Victoria Nece ist seit sieben Jahren Principal Product Manager für Motion Graphics bei Adobe. Davor war sie Motion Designer und Director of Animation bei „The Documentary Group“ (thedocumentarygroup.com) und leitete Grafik, Animation und Design für Dutzende von Produktionen in den Bereichen Rundfunk, Theater und Bildungsprojekte. Und auf der IBC haben wir mit Victoria über die Updates in Adobe After Effects gesprochen und sie hat uns einen Einblick in die neuesten Features gegeben – hier ein Auszug aus dem Interview auf Englisch, welches Ihr vollständig in unserer nächsten Ausgabe lesen könnt.
Victoria Nece: We have some really exciting things on the way. We spent the last couple of years rebuilding the core and enabling multi-frame rendering – so you can really take advantage of the full power of the machine our artists have today. And the “even more power” you’ll have tomorrow – we have that foundation in place. Especially if you’re on Mac with the M1 releases. It’s just “night and day difference” faster with preview and export and even the first launch is like seven times faster now.
We are working to speed up every piece of the users „waiting time“. Another thing we want to speed up is workflows – not just with processing power, but making it so that there are fewer repetitive tasks. The boring stuff can get taken care of by things like Adobe Sensei, so you’re not spending your time on the set-up, but you’re able to get to the creative parts more quickly. Our key focus is giving people more time to be creative. And going forward, a lot of that is about getting the tedious things out of the way.
DP: Do you have an example for that?
Victoria Nece: One of the things we have coming (that I’m excited to be able to sneak at IBC) is native support for OpencolorIO and ACES. We’re really going to streamline colour management, which is going to streamline interoperability – so spending less time on setting things up, and you can get right where you want to change creative things, and not just converting from A to B to C.
DP: ACES in AE?
Victoria Nece: We’re starting with native support in After Effects. Obviously, that’s something we’d like to extend, but I can’t really talk about a timeline for anything beyond after effects so far – but we know that’s the direction where we want to get to. However, inside After Effects we’re going to make it very simple. You have your files and a couple of things you need to set up, but it’s no longer „spend half an hour just getting there“. You’re able to set things on individual clips as well as on exported media. It’s a much simpler way of working in color and we can handle a lot of things automatically.
Victoria Nece: If you are here at IBC, you can go up to our booth and see it in action – for everybody else, it’s going to be really soon (This interview was on September 9th). We’re really excited and it is coming into our public beta.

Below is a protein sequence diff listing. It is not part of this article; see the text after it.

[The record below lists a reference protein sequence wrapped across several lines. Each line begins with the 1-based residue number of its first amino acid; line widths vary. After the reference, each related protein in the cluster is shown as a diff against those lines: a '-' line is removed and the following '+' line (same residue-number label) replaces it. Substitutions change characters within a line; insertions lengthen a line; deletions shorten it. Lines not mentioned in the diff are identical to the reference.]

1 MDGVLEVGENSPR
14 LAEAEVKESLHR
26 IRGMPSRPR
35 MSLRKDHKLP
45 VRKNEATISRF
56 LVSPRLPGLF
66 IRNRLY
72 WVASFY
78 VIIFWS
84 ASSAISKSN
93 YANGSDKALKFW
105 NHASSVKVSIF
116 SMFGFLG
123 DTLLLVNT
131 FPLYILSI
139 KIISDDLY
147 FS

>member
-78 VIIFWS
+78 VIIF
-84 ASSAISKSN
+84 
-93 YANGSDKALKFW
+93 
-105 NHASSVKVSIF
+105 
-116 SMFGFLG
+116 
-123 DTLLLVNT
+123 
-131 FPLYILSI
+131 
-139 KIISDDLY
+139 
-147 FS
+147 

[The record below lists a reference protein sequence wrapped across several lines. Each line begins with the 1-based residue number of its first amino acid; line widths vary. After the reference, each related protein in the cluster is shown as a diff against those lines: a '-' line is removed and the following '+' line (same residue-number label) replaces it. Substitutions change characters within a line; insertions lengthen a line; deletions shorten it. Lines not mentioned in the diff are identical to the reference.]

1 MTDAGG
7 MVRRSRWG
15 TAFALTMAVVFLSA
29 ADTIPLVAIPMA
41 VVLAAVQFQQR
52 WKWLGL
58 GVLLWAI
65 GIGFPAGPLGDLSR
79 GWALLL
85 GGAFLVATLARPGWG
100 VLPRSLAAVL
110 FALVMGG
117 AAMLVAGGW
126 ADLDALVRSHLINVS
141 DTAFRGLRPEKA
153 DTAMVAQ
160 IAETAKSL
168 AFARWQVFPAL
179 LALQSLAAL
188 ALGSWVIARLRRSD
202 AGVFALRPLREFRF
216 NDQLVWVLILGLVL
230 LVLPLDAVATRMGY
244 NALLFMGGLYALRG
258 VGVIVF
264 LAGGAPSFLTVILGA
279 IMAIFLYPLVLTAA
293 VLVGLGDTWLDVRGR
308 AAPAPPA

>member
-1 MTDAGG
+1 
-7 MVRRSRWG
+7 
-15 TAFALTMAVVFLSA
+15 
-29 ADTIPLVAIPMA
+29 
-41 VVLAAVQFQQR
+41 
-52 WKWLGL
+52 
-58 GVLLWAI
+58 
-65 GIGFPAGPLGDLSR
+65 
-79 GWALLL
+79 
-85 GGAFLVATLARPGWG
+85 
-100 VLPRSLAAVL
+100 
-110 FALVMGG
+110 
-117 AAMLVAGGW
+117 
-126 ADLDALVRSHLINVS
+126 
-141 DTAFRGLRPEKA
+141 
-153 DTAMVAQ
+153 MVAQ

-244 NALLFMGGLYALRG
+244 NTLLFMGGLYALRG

If you didn’t know that: Our public beta program has the daily developer builds and everyone who has the Creative Cloud Subscription gets access. You can update every day and see the „latest and greatest“ – there’s always new stuff. Part of what’s so great about it is that in Beta you can give us feedback on features while they’re in development, and tell us if they’re working for you, the artists – or if you’d like them to work in a different way.
If you’re running into issues or if it is meeting your needs, we really want users to help shape the future of the tool! Particularly with something like Aces, where we know that there are lots of different interop workflows, we want to make sure that what we’ve built is going to work for you. If you want to have that conversation: Visit Adobe MAX, our conference in two weeks – a lot of the developers will be there, and the speakers are also showing interesting, new ways to work.
DP: And what are you currently playing around with in AE?
Victoria Nece: I love just playing around with After Effects – it’s an infinite toolbox and it’s so open minded about how you use it. We don’t give people a lightsaber effect, but we give people a beam effect and a motion tracker and a glow effect. And you get to assemble these things in new ways. This stacking of different features in ways that they’ve never been used before -and that’s the fun part. I love seeing tutorials where someone makes animation with text animators, but they’re using shapes and using the text animation tools like a procedural shape animation system. I love it when people misuse the tools. I saw someone on Reddit who said, „The paradox of After Effects is that it was built to do things that it was never meant to do“. And we’ve really taken that to heart and that’s something we really want to maintain going forward. Is the idea that after effects, the place where you can do anything.